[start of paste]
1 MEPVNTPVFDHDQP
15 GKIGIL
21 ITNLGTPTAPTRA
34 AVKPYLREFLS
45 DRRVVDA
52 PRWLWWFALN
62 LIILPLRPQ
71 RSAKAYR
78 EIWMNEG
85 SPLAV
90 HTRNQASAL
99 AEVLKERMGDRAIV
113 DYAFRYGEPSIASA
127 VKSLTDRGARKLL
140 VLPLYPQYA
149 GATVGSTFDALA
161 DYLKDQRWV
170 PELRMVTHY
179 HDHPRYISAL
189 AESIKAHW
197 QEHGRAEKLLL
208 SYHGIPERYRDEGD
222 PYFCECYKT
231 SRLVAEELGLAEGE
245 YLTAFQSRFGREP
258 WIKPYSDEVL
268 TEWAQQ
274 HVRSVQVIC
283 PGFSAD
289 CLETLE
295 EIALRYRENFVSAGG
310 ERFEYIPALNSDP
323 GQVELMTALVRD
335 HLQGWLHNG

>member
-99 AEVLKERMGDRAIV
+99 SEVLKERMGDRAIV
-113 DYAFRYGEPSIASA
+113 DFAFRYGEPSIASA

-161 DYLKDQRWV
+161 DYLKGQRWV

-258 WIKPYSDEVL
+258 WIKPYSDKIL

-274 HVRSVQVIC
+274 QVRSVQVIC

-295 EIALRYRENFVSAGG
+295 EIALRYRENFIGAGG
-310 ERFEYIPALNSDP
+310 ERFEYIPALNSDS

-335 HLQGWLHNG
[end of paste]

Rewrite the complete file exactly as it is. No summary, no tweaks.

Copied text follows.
1 MEPVNTPVFDHDQP
15 GKIGIL
21 ITNLGTPTAPTRA
34 AVKPYLREFLS
45 DRRVVDA
52 PRWLWWFALN
62 LIILPLRPQ
71 RSAKAYR
78 EIWMNEG
85 SPLAV
90 HTRNQASAL
99 AEVLKERMGDRAIV
113 DYAFRYGEPSIASA
127 VKSLTDRGARKLL
140 VLPLYPQYA
149 GATVGSTFDALA
161 DYLKDQRWV
170 PELRMVTHY
179 HDHPRYISAL
189 AESIKAHW
197 QEHGRAEKLLL
208 SYHGIPERYRDEGD
222 PYFCECYKT
231 SRLVAEELGLAEGE
245 YLTAFQSRFGREP
258 WIKPYSDEVL
268 TEWAQQ
274 HVRSVQVIC
283 PGFSAD
289 CLETLE
295 EIALRYRENFVSAGG
310 ERFEYIPALNSDP
323 GQVELMTALVRD
335 HLQGWLHNG

>member
-99 AEVLKERMGDRAIV
+99 SEVLKERMGDRAIV
-113 DYAFRYGEPSIASA
+113 DFAFRYGEPSIASA

-161 DYLKDQRWV
+161 DYLKGQRWV

-258 WIKPYSDEVL
+258 WIKPYSDKIL

-274 HVRSVQVIC
+274 QVRSVQVIC

-295 EIALRYRENFVSAGG
+295 EIALRYRENFIGAGG
-310 ERFEYIPALNSDP
+310 ERFEYIPALNSDS

-335 HLQGWLHNG